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U.S. Sen. Kirsten Gillibrand (D−N.Y.) pushed the importance of sweeping immigration reform in Flushing Friday afternoon, continuing to distance herself from more conservative policy positions she held on the controversial topic as a congresswoman.
The newly minted senator was the keynote speaker at Flushing Library’s annual Asian⁄Pacific American Heritage Month celebration, which also included several performances from community groups and religious centers.
Gillibrand was greeted warmly by City Councilman John Liu (D−Flushing) at the event, which was also attended by Borough President Helen Marshall state Sen. Toby Stavisky (D−Whitestone) and state Assemblywoman Grace Meng (D−Flushing).
During the course of the speech, Gillibrand pointed to New York state’s Asian−American population’s poverty rate in New York as a primary reason that the federal government should take action on immigration issues sooner than later.
“It has the fastest growing poverty rate among immigrant groups in the state,” she said.
She said broad reforms are needed, such as giving illegal immigrants in the Unites States a path to citizenship. She pointed to the recently passed Dream act — which lifted tuition regulations and provides a path to citizenship for illegal immigrant teenagers hoping to go to college — as a sign that progress is being made on the topic.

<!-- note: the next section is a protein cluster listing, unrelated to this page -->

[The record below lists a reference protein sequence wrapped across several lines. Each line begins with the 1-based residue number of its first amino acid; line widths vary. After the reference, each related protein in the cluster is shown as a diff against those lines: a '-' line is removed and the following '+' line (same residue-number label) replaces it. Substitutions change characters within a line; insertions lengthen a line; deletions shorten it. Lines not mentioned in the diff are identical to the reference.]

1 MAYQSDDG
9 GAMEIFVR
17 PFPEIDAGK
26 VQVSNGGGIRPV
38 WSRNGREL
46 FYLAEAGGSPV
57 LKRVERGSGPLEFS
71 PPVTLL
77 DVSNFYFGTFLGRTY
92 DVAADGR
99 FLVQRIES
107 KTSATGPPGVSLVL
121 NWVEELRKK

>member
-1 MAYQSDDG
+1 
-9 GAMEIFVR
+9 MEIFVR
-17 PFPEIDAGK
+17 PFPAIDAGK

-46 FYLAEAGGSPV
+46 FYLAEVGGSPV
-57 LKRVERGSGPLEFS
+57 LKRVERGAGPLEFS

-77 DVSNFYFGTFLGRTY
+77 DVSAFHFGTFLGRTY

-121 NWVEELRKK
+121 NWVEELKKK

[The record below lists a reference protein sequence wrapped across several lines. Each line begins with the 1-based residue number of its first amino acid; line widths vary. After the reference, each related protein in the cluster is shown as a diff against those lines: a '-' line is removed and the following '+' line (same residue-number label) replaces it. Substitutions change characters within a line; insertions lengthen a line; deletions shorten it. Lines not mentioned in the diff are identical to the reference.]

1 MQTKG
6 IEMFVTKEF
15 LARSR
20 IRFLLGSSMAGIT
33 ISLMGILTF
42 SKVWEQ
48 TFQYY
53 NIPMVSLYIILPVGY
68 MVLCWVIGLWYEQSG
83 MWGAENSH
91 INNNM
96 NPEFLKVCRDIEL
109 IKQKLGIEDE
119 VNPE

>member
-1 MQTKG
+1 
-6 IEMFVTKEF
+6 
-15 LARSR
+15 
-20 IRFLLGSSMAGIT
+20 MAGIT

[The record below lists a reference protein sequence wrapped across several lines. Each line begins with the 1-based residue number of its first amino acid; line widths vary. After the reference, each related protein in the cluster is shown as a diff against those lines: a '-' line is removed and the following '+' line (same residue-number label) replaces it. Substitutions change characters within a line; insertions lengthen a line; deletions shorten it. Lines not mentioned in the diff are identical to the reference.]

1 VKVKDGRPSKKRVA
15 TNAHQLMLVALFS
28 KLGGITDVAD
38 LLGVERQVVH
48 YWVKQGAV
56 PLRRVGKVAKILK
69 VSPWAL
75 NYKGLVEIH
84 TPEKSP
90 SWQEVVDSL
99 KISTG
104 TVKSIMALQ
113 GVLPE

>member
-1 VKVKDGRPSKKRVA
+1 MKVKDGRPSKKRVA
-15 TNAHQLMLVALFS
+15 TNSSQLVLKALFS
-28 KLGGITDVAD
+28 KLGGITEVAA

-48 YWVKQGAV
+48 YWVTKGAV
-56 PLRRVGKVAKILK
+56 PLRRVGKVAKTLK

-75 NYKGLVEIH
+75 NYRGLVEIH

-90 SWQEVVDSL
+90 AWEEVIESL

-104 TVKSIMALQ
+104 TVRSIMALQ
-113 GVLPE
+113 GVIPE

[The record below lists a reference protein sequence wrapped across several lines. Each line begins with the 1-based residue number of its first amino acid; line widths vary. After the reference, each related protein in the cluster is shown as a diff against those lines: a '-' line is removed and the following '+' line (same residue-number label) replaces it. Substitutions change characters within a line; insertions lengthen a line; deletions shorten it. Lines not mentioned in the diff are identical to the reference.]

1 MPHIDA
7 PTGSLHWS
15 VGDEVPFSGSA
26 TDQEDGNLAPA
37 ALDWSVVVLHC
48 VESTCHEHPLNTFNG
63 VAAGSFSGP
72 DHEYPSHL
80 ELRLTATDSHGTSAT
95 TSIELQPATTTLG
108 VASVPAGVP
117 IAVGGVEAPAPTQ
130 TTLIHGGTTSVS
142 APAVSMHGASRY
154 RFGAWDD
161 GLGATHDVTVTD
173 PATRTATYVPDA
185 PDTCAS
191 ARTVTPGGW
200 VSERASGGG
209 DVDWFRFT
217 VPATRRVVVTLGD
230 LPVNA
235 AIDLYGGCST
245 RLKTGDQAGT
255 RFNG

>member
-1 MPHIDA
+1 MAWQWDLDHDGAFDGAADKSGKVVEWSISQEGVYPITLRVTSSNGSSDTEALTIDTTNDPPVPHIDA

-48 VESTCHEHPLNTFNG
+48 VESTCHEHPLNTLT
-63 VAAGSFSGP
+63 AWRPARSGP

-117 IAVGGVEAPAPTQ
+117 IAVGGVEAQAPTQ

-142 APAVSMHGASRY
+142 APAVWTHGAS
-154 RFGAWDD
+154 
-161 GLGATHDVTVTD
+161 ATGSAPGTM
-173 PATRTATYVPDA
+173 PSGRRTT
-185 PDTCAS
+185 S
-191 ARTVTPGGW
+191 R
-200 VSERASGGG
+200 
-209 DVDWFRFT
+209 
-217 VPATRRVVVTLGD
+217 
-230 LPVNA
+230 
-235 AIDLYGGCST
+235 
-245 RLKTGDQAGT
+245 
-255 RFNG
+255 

“I really believe this is something that could happen this year,” she said.
Gillibrand also said she met with Liu and Meng to discuss what issues specifically face Asian Americans in Flushing.
“One thing that came out of that is we have a very long backlog on family reunification,” she said. “This country is founded on immigrants, so the fact that immigrants now often have to wait up to eight years to bring their families to this country has to change. I’d like to get that backlog down to about six months.”
The speech is one of several Gillibrand has given since being appointed by Gov. David Paterson to replace now−Secretary of State Hillary Clinton in February. As a congresswoman in upstate New York, Gillibrand took a hard line on immigration issues, blasting proposed measures to grant illegal immigrants amnesty and to give them the right to obtain driver’s licenses.
Gillibrand has said she understands she now represents a broader constituency as a senator and has traveled the state in recent months in an effort to broaden her knowledge on New Yorkers’ prevailing positions on key issues.
Reach reporter Stephen Stirling by e−mail at firstname.lastname@example.org or by phone at 718−229−0300, Ext. 138.
©2009 Community Newspaper Group
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